Hear to Help A California audiologist rehabilitates hearing aids to give back to her patients and community. In the Limelight
Free
In the Limelight  |   May 01, 2016
Hear to Help
Author Notes
  • Shelley D. Hutchins is a content editor/producer for ASHA. shutchins@asha.org
    Shelley D. Hutchins is a content editor/producer for ASHA. shutchins@asha.org×
Article Information
Hearing Aids, Cochlear Implants & Assistive Technology / In the Limelight
In the Limelight   |   May 01, 2016
Hear to Help
The ASHA Leader, May 2016, Vol. 21, 22-23. doi:10.1044/leader.LML.21052016.22
The ASHA Leader, May 2016, Vol. 21, 22-23. doi:10.1044/leader.LML.21052016.22
Name: Nola Aronson, MA, CCC-A
Title: Owner, Advanced Audiology
Hometown: Santa Clara, California
Yes, you can build a profitable and growing business while using some of those profits to help people in need. Just look at Bill Gates.
Audiologist Nola Aronson’s private practice might not make as much money as Microsoft, but she also mixes business smarts with a giving philosophy to better serve patients, employees and local charities.
Aronson started in 1982 in a speech-language pathology graduate program at California State University, Long Beach. But during her first year she switched to audiology because “the immediate result from helping people with hearing loss was so gratifying,” she says.
After working with children for several years, Aronson launched a private practice in 1987. From the start, her business plan included ways to give back. Whenever Aronson fits patients with new hearing aids, for example, she asks them to donate their current models. She refurbishes those old ones, then fits them for free on patients who can’t afford them.
Aronson understands the high cost of getting fitted for new, custom hearing aids as well as the growing prevalence of cheaper, off-the-shelf options. Recycling these older models allows her to compete with a broadening marketplace and keeps landfills a little less full.

“I’m not selling a hearing aid. I give patients solutions to their problems and I never want them to stop wearing their hearing aids because they feel like they can’t afford a new battery.”

The trend toward hearing aids becoming a product instead of a medical service worries her, however. Buying random hearing aids at big-box stores or using a personal sound amplification product without the guidance of an audiologist saves money in the short term, she admits, but can potentially cause more problems if used incorrectly. She offers the example of people with mild hearing loss turning PSAPs up too loud for long periods of time—which might actually damage their hearing.
Another of her patient programs includes free lifetime battery replacements and cleanings with a hearing aid fitting. Aronson belongs to the American Hearing Aid Associates and follows its best practices guidelines, which encourage members to provide complimentary repairs such as these. She plans to continue offering these free services as long as she’s in practice.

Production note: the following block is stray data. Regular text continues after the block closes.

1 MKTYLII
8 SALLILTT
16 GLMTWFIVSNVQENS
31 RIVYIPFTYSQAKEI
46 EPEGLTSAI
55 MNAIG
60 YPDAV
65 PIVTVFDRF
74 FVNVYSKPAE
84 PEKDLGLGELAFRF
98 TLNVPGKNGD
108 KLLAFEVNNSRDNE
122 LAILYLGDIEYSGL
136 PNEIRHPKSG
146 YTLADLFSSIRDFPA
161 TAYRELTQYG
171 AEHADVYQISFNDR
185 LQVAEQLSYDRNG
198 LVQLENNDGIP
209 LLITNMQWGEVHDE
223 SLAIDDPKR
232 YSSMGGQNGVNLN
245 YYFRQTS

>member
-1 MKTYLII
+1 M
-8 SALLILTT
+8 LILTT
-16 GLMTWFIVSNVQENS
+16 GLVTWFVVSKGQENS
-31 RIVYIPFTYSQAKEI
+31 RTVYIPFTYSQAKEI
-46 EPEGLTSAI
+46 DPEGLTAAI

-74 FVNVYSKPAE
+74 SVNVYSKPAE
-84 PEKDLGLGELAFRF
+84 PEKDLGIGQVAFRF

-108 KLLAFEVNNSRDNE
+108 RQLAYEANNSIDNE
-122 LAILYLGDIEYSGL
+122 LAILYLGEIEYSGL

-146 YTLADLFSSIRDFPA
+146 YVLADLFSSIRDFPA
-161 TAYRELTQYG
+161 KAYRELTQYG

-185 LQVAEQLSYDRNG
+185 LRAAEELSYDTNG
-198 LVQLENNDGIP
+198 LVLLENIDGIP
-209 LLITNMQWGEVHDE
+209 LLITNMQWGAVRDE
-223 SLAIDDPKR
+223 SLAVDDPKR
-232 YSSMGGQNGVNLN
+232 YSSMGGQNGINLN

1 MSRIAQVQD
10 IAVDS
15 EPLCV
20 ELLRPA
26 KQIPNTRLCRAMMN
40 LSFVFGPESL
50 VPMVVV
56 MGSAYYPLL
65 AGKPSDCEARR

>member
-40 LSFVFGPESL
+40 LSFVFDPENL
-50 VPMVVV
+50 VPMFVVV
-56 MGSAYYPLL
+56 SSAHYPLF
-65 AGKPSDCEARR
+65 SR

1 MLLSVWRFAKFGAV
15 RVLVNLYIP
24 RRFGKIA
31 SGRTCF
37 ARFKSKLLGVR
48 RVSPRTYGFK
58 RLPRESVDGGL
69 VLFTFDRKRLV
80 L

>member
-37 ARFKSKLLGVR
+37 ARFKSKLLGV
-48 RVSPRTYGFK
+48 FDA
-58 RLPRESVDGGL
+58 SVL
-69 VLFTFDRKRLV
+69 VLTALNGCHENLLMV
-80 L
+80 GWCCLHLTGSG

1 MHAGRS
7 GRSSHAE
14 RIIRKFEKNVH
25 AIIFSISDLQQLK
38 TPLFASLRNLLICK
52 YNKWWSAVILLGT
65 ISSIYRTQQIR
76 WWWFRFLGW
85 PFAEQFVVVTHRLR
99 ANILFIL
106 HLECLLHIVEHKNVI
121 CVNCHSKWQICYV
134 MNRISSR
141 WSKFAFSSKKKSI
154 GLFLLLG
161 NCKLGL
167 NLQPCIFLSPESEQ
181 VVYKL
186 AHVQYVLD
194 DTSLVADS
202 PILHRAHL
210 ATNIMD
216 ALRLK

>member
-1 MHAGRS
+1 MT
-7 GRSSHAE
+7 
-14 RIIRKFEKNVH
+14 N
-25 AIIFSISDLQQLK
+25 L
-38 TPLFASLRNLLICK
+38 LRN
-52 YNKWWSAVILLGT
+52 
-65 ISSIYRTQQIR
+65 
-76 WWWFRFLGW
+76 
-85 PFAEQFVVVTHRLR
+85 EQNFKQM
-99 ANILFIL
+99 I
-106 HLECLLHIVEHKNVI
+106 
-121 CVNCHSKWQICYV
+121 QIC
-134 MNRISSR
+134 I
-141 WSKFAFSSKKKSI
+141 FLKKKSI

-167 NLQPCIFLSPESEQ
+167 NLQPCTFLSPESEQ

“I’m not selling a hearing aid,” she says. “I give patients solutions to their problems and I never want them to stop wearing their hearing aids because they feel like they can’t afford a new battery. My services include complete hearing health care, not nickel-and-diming people.”
Aronson feels patients, insurance companies and even government agencies regard hearing health as less urgent than other health issues. Both for the benefit of people with hearing loss and the growth of her business, Aronson hopes to change that attitude. To generate this shift in mindset, Aronson recently launched a wellness campaign encouraging anyone older than 50 to get a hearing screening.
Her office offers free screenings to anyone, but especially encourages those at risk of age-related hearing decline to get screened, creating a baseline hearing report to compare with future screenings. In addition, Aronson explains, it provides proof of healthy hearing for anyone needing to demonstrate hearing damage to an insurance company.

Aronson’s office offers free screenings to anyone, but especially encourages those at risk of age-related hearing decline to get screened, creating a baseline hearing report to compare with future screenings.

As part of this campaign, Aronson arranged to perform screenings in physicians’ waiting rooms using a portable device. A physician marketing representative spreads the word about this service. Aronson and her rep started working with four primary care physicians they already knew. Although she initially encountered some resistance, once Aronson demonstrated how many patients already experience some hearing loss, physicians welcomed her into their waiting rooms.
Beyond these programs, the altruistic audiologist earmarks part of her profits for charities. Also the savvy businesswoman, she maximizes opportunities to promote these groups and her practice at the same time.
Aronson champions breast cancer awareness month in October (she survived the disease herself) by donating a portion of her proceeds to Circle of Hope—a support organization for cancer patients. In honor of Veteran’s Day, she does the same for Habitat for Heroes—a group building affordable housing for veterans—throughout November.
Aronson also lectures, writes articles, talks to local business groups and gives interviews on the importance of hearing health and hearing aids to mental health, quality of life and clear communication.
“No matter how small or sleek hearing aids become, people still feel a stigma around wearing them,” Aronson says. “But it’s communication, and if you can’t communicate, you can’t get along in the world.”
0 Comments
Submit a Comment
Submit A Comment
Name
Comment Title
Comment


This feature is available to Subscribers Only
Sign In or Create an Account ×
FROM THIS ISSUE
May 2016
Volume 21, Issue 5